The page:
Seemingly overnight our timelines have been flooded with all-Black reading lists celebrating the likes of Akala and Audre Lorde. Indeed, the general public is scrambling to learn more about issues Black people have been very vocal about for decades. But now, perhaps more than ever, it is important to point out the obvious: the fight against anti Blackness is not a hashtag based trend that can find resolution through reading alone.
Unless the industry addresses damning facts about its demographic make-up, such as that under 1% of editors are Black, the rush to publish and publicise Black authors risks becoming an empty marketing strategy capitalising on a volatile zeitgeist. The book industry shapes culture. As they choose which voices and stories are heard first and loudest, those people behind-the-scenes become the rule-makers of said culture. The true fight against anti-Blackness is not scouring Amazon for Colson Whitehead’s latest: it is wondering what these now-popular titles would look like if they were edited, marketed, and publicised by Black publishers.
In an effort to remedy the reality of an industry that is still saturated with middle class white people, three out of the UK’s big four have introduced strategic diversification schemes to better accommodate BAME voices. Only as recently as 2017, HarperCollins launched their first ever schemes to leg up BAME job seekers and employees. Indeed, it is commonplace for entry level publishing jobs to open up exclusively to BAME applicants. We can only hope that, in time, these schemes will affect long-lasting change. The facts, however, are less than promising. An industry wide shift towards inclusivity seems to roll around every couple of years, with similar schemes being unrolled sporadically by other and smaller publishers. The sense of déjà vu is profound.
While BAME traineeships and diversity initiatives have their uses, there seems to be a more insidious problem preventing Black people from accessing career development. Most initiatives designed to catapult Black people into the industry rarely see them move beyond entry-level and junior positions. This means that the strive for equality in publishing remains half-hearted, seemingly existing for bigger publishing corporations to appear “diverse” while, actually, doing very little to truly be so. It is no secret that independent publishers, such as Edinburgh-based Canongate, are inclusive without schemes to make themselves appear so.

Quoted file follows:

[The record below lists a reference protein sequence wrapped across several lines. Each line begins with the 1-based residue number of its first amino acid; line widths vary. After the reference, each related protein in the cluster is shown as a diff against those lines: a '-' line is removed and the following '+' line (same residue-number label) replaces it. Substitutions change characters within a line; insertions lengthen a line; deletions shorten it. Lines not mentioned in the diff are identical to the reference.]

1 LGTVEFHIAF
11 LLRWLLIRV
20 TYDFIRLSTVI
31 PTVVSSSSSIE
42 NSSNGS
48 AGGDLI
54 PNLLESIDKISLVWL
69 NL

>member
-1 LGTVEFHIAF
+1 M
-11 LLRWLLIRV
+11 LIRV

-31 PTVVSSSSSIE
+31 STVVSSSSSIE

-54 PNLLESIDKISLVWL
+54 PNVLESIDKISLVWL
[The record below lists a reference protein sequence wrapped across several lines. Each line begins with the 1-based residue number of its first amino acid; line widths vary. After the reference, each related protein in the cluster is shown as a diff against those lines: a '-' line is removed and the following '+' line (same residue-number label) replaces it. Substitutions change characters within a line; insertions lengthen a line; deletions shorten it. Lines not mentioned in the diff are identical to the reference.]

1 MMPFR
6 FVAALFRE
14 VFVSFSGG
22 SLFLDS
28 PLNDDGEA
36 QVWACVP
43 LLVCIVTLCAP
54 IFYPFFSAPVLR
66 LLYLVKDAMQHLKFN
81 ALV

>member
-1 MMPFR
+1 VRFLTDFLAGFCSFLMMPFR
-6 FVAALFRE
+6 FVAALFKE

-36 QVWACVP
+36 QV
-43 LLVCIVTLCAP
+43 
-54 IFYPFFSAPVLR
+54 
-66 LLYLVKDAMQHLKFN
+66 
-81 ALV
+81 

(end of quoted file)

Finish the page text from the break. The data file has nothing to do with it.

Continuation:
For one, these schemes pigeonhole Black people – and other minorities – as part of that ambiguous “diversity” quota which reproduces the industry’s artificial (but tenacious) divide between genre and “diversity” titles. In 2018, a study conducted by Dr Melanie Ramdarshan Bold stated that books published by BAME authors have been falling since 2011. Publishers often see writers of colour as a riskier investment, meaning BAME authors are bound to be overlooked in favour of their white counterparts. In the few instances when they are taken up, their titles are expected to, at best, uphold cultural stereotypes or, at worst, perform their identity crisis for a whitedominated environment.
Bluntly (but truthfully) put that marketing focus is the product of a white-dominated industry that parrots BAME stories for the white gaze or, rather, “a white middleclass older woman … Susan” whom the industry images to be its “dominant”, if not only, customer (Rethinking Diversity Report).
Again, publishing a few Black authors and offering BAME entry-level schemes is far from enough. The publishing industry must make the necessary internal changes, partly through educating all employees (particularly hiring teams) and largely through other wilful strategies, to ensure Black career progression and the eventual diversification of its upper echelons. As is evident from the recent #pubishingpaidme hashtag on Twitter, there are socioeconomic barriers to entering the publishing industry. However, low salaries also limit publishing careers to those who are welloff in a world where Black people are twice as likely to be in the lowest income decile. It is undoubtedly the responsibility of the industry as an entire network, and not just small teams at certain companies, to make total black inclusivity an industry standard. To allow Black-authored books to be produced and marketed in a way that is true to Black communities, Black people must occupy major industry positions and not just reading lists.